For the week ending 7 September 2013 / 3 Tishri 5774

A Fleeting Look at the Year

by Rabbi Reuven Lauffer
Become a Supporter Library Library

It does not seem like such a long time ago that we were at the end of last year and anticipating this year. And now we are at the end of this year and anticipating next year. I don’t know about you but I find this all somewhat troubling. Each year begins with such a rush of enthusiasm and eagerness but by the time we get to the end of the year it is all a little jaded. The enthusiasm for this year is lost and the best that we can seem to muster up is to eagerly await the New Year, imagining that something new must be better than how things are right now.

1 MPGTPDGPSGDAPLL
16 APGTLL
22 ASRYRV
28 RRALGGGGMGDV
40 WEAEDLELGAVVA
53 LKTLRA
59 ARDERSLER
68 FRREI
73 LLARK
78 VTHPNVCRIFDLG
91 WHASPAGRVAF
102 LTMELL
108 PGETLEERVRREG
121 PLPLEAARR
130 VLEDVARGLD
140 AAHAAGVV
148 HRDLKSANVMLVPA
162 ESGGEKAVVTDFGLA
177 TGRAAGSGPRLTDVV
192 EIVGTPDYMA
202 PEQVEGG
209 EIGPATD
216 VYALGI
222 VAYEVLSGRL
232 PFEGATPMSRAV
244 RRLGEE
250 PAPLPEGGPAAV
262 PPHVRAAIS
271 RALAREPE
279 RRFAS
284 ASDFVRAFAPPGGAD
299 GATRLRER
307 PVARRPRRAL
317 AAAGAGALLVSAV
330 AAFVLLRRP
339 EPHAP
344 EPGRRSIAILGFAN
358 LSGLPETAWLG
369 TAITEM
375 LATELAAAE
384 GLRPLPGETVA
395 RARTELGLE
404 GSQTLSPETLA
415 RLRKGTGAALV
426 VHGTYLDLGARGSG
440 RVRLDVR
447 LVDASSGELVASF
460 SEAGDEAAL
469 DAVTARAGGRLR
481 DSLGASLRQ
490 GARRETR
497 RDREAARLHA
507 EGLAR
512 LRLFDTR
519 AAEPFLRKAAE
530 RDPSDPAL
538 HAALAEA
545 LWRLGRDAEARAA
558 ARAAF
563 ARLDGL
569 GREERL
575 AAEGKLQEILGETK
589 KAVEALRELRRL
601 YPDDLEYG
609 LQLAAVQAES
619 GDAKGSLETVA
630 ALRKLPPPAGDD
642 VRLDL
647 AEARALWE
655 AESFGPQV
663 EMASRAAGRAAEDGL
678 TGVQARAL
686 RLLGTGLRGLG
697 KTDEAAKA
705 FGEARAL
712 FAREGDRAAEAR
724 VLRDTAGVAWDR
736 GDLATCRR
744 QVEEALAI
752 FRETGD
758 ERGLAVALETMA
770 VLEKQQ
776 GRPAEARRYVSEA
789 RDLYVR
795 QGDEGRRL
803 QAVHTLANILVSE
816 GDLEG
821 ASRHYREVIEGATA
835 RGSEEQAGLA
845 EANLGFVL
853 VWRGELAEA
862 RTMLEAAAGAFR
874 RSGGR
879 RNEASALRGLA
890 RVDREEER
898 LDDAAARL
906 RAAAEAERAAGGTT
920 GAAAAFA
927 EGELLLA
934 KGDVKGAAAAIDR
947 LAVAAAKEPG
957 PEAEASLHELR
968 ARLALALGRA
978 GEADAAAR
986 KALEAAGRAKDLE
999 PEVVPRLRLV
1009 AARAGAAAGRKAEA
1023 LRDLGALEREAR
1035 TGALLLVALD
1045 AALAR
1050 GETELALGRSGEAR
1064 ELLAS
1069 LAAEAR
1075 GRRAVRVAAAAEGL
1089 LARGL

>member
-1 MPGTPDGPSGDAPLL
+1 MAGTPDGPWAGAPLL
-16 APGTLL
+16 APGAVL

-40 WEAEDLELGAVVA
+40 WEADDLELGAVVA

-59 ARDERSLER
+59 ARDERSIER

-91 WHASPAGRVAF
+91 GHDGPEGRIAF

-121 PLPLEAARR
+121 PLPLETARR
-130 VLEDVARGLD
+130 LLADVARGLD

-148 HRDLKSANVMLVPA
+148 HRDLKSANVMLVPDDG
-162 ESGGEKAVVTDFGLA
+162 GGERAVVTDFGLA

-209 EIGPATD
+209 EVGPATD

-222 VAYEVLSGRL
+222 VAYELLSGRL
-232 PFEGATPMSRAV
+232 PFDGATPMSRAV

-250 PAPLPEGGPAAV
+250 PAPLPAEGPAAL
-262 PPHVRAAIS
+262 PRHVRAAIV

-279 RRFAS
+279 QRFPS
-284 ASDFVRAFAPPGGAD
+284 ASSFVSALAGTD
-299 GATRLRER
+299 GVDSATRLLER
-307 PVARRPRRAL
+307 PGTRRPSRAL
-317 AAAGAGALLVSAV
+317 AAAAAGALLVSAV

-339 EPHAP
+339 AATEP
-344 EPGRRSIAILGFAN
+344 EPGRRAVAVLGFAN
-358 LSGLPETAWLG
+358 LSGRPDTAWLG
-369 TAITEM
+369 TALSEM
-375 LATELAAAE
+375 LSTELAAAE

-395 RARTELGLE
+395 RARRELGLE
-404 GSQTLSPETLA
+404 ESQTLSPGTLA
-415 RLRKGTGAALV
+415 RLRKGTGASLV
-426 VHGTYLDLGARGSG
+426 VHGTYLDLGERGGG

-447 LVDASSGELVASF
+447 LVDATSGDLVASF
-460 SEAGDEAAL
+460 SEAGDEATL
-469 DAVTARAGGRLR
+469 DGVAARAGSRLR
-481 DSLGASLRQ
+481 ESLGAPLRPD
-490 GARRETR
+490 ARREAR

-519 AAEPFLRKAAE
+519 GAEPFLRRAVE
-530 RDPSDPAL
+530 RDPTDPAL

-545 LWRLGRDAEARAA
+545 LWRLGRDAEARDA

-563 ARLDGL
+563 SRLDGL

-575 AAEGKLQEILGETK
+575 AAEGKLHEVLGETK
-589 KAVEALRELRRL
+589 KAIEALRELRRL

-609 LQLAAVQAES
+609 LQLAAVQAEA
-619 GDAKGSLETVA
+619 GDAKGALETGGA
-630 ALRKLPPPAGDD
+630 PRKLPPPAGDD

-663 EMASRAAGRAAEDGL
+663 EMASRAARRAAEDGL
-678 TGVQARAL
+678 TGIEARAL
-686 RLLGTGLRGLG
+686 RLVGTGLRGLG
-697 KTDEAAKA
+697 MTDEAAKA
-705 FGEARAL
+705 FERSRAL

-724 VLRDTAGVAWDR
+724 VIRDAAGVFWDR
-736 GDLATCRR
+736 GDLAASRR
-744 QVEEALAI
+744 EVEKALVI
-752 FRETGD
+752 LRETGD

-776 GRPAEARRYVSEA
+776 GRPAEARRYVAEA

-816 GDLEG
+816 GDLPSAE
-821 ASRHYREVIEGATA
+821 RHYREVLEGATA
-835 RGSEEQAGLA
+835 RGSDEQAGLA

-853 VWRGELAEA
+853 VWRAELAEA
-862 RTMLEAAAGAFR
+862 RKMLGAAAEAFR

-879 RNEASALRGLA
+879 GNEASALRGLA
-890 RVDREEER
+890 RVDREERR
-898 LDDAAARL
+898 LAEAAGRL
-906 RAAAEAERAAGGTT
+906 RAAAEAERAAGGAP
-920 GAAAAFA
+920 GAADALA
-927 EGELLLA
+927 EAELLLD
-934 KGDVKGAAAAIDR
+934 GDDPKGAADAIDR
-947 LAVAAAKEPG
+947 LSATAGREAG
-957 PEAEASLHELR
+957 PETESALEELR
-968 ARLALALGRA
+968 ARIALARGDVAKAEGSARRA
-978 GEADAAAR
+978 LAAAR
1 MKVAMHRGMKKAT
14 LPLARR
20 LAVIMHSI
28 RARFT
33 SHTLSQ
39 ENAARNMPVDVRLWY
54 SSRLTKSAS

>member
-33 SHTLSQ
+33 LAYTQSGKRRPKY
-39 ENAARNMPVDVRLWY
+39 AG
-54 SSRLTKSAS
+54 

If you ask the scientists they will explain that the world and everything in it are always in a constant state of movement, with some things easier to recognize as always being in a state of change than others. The moon, for example, does not stay still for a minute! It is always in a state of change – waxing and waning but never remaining the same. If you live a place where the night sky is clear you can even see the pattern of the moon’s growth during the space of one night. Inanimate objects, on the other hand, seem to be, well…inanimate. However, that is not really accurate because within them their molecular composition is in a constant state of agitation. Without this constant motion the “inanimate” object will not be able to exist. Fire, like the moon, is something that is always renewing itself. When we look at a flame we are not seeing something constant. We are seeing a flame that is in a constant state of renewal. That is one of the reasons why the King Solomon likens the soul to a flame. In the same way that a flame is constantly striving to move upwards and is never still for even a moment, so too the soul needs to be in a constant of state of spiritual movement, continuously straining to reach upwards beyond whatever has already been achieved and to find new spiritual vistas to be conquered. Interestingly enough, the moon is analogous to the Jewish Nation. Our Sages see many parallels between ourselves and the moon. Perhaps the most obvious one is that the moon waxes and wanes as do the fortunes of the Jewish People. There is much that one can learn from the moon, but its constant movement and change is the most important lesson of all. When we compare ourselves to the moon the most significant comparison needs to be that we too must always be moving – always growing, always stretching into something beyond what we were the moment before.